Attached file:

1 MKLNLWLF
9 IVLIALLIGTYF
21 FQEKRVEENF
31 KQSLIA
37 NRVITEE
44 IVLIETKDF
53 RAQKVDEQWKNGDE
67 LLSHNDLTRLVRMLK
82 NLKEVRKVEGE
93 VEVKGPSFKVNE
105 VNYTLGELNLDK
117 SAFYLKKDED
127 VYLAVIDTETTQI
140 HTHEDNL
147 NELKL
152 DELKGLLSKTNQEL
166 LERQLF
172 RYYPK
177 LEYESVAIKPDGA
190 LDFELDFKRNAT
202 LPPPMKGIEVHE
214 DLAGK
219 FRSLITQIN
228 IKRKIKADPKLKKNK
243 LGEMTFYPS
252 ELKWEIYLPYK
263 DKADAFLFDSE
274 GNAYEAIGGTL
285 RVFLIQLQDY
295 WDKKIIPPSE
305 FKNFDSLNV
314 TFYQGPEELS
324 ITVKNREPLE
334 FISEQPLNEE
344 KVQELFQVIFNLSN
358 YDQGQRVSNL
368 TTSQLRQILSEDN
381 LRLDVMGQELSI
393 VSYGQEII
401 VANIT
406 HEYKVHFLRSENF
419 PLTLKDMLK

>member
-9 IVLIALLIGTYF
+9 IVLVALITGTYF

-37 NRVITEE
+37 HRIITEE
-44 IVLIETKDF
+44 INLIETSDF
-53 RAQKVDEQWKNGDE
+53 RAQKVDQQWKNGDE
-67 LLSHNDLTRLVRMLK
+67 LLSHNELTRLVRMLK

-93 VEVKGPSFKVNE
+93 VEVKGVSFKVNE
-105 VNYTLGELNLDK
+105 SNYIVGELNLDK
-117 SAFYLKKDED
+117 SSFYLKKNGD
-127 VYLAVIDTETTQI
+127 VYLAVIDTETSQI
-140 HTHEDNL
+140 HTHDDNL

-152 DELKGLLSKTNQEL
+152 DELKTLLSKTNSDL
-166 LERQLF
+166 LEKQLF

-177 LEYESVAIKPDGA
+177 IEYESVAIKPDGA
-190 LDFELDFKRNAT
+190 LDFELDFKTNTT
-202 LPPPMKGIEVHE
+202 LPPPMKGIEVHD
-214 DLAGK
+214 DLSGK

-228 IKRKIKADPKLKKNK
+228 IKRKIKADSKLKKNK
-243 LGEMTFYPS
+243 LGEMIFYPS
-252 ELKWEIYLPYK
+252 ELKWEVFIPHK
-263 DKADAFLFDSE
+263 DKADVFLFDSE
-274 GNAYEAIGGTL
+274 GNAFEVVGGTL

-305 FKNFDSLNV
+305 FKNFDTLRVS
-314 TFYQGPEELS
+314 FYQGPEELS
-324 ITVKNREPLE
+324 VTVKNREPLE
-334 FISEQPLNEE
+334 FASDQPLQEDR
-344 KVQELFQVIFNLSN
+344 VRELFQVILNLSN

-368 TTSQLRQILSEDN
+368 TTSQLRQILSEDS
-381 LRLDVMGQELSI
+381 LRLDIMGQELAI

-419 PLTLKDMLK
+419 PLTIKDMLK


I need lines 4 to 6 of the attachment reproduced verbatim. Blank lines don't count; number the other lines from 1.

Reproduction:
31 KQSLIA
37 NRVITEE
44 IVLIETKDF